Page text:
After an hour of rest, we began to investigate our camp. Three pangas were pulled up on the beach. No one but the bird population was out fishing on this windy day. The little house at the fish camp was marvelously laid out. What a perfect little spot. Nestled under a cliff, protected from the strong north winds like today, the simple but immaculate little place was somebody's pride. Consisting of a porch, living room and bed room, it was the perfect little structure for this place and climate. Too bad the owners were not around. We would have enjoyed meeting them.
We climbed up over the hill behind the fish camp and got a view of the surrounding area. The seas looked nasty, perhaps even bigger than before, and we were glad to be on shore. If we had been on shore we would probably not have gone out into it so it was a good decision to cut the day short, especially with so little opportunity to land on the coast between here and Isla Coronado.
We prepared our dinner in a haphazard structure of drift plywood and old bed mattresses that had been assembled on the beach by other campers. It was rude and crude but it blocked the wind and eased the task of warming our dinner. Our gas supply for the rented stove ran out. We broke out Rick's white gas stove and finished heating the water for our packaged meals. It was our last dinner so there was plenty of cooking power left. It was far from the idyllic turquoise water and white sand beach of Isla Coronado, but we were happy to be here none the less.
From up here it now was clear why we did not find the safe landing spot shown on our map. The beach had filled in the mouth of the river and the fresh water was building up behind a thin strip of sand. We walked down on the beach as the wind wiped at our jackets. We walked down to where the 50 foot wide strip of sand had blocked our view of the lagoon. It would have been much easier had we known that this was the opening we were looking for. On the way back up the beach we startled a dusty looking large cat with rounded ears. It scooted into the shrubs before a picture could be taken. Julio decided that it was an ocelot. I didn't get enough of a look to tell what it was, but it was certainly not a domestic cat.
On to Day 6............
|MX - Sea of Cortez - 2006/03/15 to 2006/03/30 - Loreto - Day 08 ||The Sierra Giganta of the Baja peninsula form a spectacular backdrop to the azure Sea of Cortez from Danzante Island. We continue our trip with a day paddle for Julio and Bob and the start of the second part of our Mexican adventure for Rick and Hank. |
|MX - Sea of Cortez - 2006/03/15 to 2006/03/30 - Bahia Conception to Loreto - Day 04 ||Our kayak trip continues from San Nicolas, past El Pulpito to the beautiful bay at San Juanico. |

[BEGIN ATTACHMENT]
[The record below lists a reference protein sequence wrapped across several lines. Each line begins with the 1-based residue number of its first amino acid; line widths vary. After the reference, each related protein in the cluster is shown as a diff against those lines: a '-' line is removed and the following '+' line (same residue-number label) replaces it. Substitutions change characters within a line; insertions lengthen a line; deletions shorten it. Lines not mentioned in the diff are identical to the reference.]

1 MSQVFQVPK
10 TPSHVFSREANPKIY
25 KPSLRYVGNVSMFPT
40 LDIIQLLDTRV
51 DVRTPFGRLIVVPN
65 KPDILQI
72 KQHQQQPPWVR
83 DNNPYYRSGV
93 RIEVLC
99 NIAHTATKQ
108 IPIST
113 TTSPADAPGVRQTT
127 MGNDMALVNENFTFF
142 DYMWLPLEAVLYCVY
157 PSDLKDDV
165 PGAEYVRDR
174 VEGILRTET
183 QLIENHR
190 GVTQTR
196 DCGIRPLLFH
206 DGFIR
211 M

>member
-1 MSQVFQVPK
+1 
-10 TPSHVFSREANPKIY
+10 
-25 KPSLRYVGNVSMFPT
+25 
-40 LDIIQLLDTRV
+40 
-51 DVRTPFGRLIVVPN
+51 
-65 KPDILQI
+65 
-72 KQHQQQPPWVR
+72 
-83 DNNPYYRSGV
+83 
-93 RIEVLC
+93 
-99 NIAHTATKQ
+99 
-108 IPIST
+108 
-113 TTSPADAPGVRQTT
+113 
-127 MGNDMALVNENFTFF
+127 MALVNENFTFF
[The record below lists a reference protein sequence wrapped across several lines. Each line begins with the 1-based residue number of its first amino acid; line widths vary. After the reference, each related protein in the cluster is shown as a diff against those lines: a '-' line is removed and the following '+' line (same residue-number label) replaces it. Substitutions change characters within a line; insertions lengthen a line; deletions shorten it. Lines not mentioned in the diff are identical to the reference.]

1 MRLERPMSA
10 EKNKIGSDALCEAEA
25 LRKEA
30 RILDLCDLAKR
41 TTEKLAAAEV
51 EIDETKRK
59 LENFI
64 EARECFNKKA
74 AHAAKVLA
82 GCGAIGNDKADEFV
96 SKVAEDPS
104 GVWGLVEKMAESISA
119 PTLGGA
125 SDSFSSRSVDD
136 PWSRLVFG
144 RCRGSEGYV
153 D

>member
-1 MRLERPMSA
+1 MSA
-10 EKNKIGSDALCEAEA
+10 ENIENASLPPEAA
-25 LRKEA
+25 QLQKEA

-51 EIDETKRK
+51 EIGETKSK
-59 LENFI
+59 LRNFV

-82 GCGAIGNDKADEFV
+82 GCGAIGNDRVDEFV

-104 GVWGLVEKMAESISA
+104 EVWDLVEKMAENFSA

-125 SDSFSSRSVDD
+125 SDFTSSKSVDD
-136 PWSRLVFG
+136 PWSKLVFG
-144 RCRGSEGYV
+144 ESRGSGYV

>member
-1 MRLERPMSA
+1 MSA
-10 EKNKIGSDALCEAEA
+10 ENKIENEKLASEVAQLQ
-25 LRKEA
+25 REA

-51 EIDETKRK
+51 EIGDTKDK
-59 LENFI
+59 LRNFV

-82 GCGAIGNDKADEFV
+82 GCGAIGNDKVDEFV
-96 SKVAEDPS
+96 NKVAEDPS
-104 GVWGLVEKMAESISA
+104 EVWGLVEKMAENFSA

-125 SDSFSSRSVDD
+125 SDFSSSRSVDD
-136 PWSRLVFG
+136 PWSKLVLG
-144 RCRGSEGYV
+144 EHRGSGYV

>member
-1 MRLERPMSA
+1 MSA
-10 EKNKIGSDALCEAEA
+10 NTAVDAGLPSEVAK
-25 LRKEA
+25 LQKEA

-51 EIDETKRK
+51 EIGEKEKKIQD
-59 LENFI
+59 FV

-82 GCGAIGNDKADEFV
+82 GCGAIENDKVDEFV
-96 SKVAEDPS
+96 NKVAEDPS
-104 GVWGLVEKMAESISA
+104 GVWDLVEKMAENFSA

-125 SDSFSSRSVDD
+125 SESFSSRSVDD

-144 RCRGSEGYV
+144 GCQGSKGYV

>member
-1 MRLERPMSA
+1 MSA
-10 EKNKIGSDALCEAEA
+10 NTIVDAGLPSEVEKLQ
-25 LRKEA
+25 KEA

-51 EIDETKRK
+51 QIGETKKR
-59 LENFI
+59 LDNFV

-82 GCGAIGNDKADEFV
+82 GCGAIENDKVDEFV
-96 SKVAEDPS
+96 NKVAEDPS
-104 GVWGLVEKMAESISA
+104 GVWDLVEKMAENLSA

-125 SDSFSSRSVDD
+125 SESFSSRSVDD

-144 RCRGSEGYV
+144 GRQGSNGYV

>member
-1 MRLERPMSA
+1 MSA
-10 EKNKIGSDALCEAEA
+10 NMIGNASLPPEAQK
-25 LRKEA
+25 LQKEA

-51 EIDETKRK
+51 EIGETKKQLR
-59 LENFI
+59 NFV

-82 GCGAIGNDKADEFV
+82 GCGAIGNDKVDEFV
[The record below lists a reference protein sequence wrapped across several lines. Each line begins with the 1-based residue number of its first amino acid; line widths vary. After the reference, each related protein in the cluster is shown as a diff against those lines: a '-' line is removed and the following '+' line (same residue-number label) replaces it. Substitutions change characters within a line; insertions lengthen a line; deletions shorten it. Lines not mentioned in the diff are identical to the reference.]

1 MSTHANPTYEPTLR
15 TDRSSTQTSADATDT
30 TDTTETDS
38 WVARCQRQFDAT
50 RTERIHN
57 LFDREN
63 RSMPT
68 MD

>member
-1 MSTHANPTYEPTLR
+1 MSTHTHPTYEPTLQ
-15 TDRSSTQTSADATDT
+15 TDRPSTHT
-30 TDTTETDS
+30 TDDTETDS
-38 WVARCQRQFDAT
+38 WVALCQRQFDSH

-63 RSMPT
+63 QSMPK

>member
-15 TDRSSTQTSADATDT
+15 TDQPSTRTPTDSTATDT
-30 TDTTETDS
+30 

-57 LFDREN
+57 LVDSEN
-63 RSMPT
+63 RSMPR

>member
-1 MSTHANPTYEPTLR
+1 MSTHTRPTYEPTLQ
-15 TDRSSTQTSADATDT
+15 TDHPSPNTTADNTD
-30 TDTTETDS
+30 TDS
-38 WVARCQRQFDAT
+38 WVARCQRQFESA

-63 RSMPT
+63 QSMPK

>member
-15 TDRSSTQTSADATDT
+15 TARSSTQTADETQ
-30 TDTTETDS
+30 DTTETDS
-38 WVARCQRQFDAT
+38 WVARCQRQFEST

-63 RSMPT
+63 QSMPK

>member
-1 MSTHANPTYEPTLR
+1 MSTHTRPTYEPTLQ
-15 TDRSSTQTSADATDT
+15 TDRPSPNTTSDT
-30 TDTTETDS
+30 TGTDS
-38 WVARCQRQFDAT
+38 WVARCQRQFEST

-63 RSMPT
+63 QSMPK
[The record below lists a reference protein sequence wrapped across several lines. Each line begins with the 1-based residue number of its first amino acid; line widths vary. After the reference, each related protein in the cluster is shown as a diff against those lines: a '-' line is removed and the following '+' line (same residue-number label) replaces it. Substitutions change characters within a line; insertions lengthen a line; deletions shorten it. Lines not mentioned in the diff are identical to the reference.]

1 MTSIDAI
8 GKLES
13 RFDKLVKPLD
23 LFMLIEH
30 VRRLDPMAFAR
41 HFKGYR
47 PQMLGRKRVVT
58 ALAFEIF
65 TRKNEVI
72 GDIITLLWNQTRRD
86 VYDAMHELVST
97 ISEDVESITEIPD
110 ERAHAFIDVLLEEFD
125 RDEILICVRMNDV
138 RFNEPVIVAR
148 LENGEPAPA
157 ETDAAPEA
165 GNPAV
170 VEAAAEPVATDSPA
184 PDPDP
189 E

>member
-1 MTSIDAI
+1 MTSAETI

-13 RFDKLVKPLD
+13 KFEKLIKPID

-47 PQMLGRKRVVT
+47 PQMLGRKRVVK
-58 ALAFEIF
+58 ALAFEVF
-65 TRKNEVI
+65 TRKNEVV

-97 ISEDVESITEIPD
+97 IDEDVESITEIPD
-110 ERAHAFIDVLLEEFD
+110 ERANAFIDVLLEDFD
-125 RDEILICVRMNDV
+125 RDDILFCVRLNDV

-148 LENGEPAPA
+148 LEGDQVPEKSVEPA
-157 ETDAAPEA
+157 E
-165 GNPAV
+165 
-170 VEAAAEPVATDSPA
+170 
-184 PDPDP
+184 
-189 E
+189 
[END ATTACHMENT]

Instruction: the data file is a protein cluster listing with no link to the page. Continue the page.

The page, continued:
|MX - Sea of Cortez - 2006/03/15 to 2006/03/30 - Loreto - Day 10 ||Another calm day for our paddle back to Isla Danzante and then down to Candelero Chico where we spend the afternoon relaxing with snorkeling and playing in the shore rocks. |
|MX - Sea of Cortez - 2006/03/15 to 2006/03/30 - Bahia Conception to Loreto - Day 06 ||Leaving our wind refuge at Boca San Bruno, a strong west wind keeps us tight against the shore as we paddle back to Loreto. |
|MX - Sea of Cortez - 2006/03/15 to 2006/03/30 - Loreto - Day 09 ||From Isla Danzante, a short crossing brings us to Isla Carmen where we play tag with fin whales, 80 foot monsters of the Canal de Ballenas. |
|MX - Sea of Cortez - 2006/03/15 to 2006/03/30 - Bahia Conception to Loreto - Day 01 - 18 miles ||Launching from Playa Freson, we paddle up Bahia Conception, stopping at Isla Blanca. We arrive just short of our intended destination, Punta Conception. |
|MX - Sea of Cortez - 2006/03/15 to 2006/03/30 - Loreto - Day 07 ||A rest day between trip legs allows a land trip to Mission San Xavier in the mountains west of Loreto. |
|MX - Sea of Cortez - 2006/03/15 to 2006/03/30 - Bahia Conception to Loreto - Day 02 ||Leaving the shallow waters of Bahia Conception, we round Punta Conception, paddle into the Sea of Cortez and head south along the coast . |
|MX - Sea of Cortez - 2006/03/15 to 2006/03/30 - Bahia Conception to Loreto - Day 03 ||Fair winds provide and opportunity to try out my sail. We end the windy day high atop a sand dune. |
|MX - Sea of Cortez - 2006/03/15 to 2006/03/30 - Loreto - Day 11 ||From Candelero Chico we paddled 24 miles back to Loreto. The first half of the trip was flat calm. In the second half, a little tail wind makes the long mileage bearable. |
|MX - Sea of Cortez - 2006/03/15 to 2006/03/30 - Bahia Conception to Loreto - Day 05 ||Leaving San Juanico, the wind picks up to 20 to 25 knots ( Force 5) and we have a roller coaster ride down to San Bruno where problems with our chart leads to some interesting developments. |